Upon the 10th day of March, 1910, upon the hearing of said motion for a rehearing, the Honorable A. S. Crossfield, judge, granted said motion and ordered that the rehearing should take place upon the 18th day of March, 1910, and directed that notice should be given to the petitioners of said rehearing and to all other persons interested in the will. At the rehearing a number of witnesses were examined.
It will be remembered that one of the grounds upon which the new trial was requested was that the deceased, Tomasa Elizaga Yap Caong, had not signed the will (Exhibit A) of the 11th of August, 1909; that in support of that allegation, the protestants, during the rehearing, presented a witness called Tomas Puzon. Puzon testified that he was a professor and an expert in handwriting, and upon being shown the will (of August 11, 1909) Exhibit A, testified that the name and surname on Exhibit A, in his judgment were written by two different hands, though the given name is the same as that upon Exhibit 1 (the will of August 6, 1909), because he found in the name "Tomasa" on Exhibit A a similarity in the tracing to the "Tomasa" in Exhibit 1; that comparing the surname on Exhibit A with the surname on Exhibit 1 he found that the character of the writing was thoroughly distinguished and different by the tracing and by the direction of the letters in the said two exhibits; that from his experience and observation he believed that the name "Tomasa" and "Yap Caong," appearing in the signature on Exhibit A were written by different person.
Puzon, being cross-examined with reference to his capacity as an expert in handwriting, testified that while he was a student in the Ateneo de Manila, he had studied penmanship; that he could not tell exactly when that was, except that he had concluded his course in the year 1882; that since that time he had been a telegraph operator for seventeen years and that he had acted as an expert in hand- writing in the courts in the provinces.
Gabriel La O was called as a witness during the rehearing and testified that he had drawn the will of the 6th of August, 1909, at the request of Tomasa Elizaga Yap Caong; that it was drawn in accordance with her request and under her directions; that she had signed it; that the same had been signed by three witnesses in her presence and in the presence of each other; that the will was written in her house; that she was sick and was lying in her bed, but that she sat up to sign the will; that she signed the will with great difficulty; that she was signed in her right mind.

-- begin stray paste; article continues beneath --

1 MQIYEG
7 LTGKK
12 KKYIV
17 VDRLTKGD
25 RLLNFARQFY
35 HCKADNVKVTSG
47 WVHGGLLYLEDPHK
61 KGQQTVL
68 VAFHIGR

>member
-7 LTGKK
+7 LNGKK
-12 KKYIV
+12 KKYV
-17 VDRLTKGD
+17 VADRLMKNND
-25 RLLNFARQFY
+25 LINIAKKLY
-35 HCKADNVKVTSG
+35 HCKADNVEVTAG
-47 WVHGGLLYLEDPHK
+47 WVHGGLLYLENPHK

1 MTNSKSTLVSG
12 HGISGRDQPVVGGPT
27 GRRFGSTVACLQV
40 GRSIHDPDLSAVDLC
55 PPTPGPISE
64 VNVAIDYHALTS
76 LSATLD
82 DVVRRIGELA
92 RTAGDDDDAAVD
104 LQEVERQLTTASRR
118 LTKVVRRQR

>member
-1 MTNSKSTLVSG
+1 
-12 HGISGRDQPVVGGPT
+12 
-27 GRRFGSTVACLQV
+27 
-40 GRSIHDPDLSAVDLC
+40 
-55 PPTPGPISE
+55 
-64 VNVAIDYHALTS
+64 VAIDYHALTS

The said Severo Tabora was also called as a witness again during the rehearing. He testified that he knew Tomasa Elizaga Yap Caong during her lifetime; that she was dead; that his signature as a witness to Exhibit A (the will of August 11, 1909) was placed there by him; that the deceased, Tomasa Elizaga Yap Caong, became familiar with the contents of the will because she signed it before he (the witness) did; that he did not know whether anybody there told her to sign the will or not; that he signed two bills; that he did not know La O; that he did not believe that Tomasa had signed the will (Exhibit A) before he arrived at the house; that he was not sure that he had seen Tomasa Elizaga Yap Caong sign Exhibit A because there were many people and there was a screen at the door and he could not see; that he was called a a witness to sign the second will and was told by the people there that it was the same as the first; that the will (Exhibit A) was on a table, far from the patient, in the house but outside the room where the patient was; that the will was signed by Paez and himself; that Anselmo Zacarias was there; that he was not sure whether Anselmo Zacarias signed the will or not; that he was not sure whether Tomasa Elizaga Yap Caong could see the table on which the will was written at the time it was signed or not; that there were many people in the house; that he remembered the names of Pedro and Lorenzo; that he could not remember the names of any others; that the will remained on the table after he signed it; that after he signed the will he went to the room where Tomasa was lying; that the will was left on the table outside; that Tomasa was very ill; that he heard the people asking Tomasa to sign the will after he was (the witness) had signed it; that he saw Paez sign the will, that he could not remember whether Anselmo Zacarias had signed the will, because immediately after he and Paez signed it, he left because he was hungry; that the place where the table was located was in the same house, on the floor, about two steps down from the floor on which Tomasa was.
Rufino R. Papa, was called as a witness for the purpose of supporting the allegation that Tomasa Elizaga Yap Caong was mentally incapacitated to make the will dated August 11, 1909 (Exhibit A). Papa declared that he was a physician; that he knew Tomasa Elizaga Yap Caong; that he had treated her in the month of August; that he visited her first on the 8th day of August; that he visited her again on the 9th and 10th days of August; that on the first visit he found the sick woman completely weak — very weak from her sickness, in the third stage of tuberculosis; that she was lying in bed; that on the first visit he found her with but little sense, the second day also, and on the third day she had lost all her intelligence; that she died on the 11th of August; tat he was requested to issue the death certificate; that when he asked her (Tomasa) whether she was feeling any pain or anything of that kind, she did not answer at all; that she was in a condition of stupor, induced, as he believed, by the stage of uraemia from which she was suffering.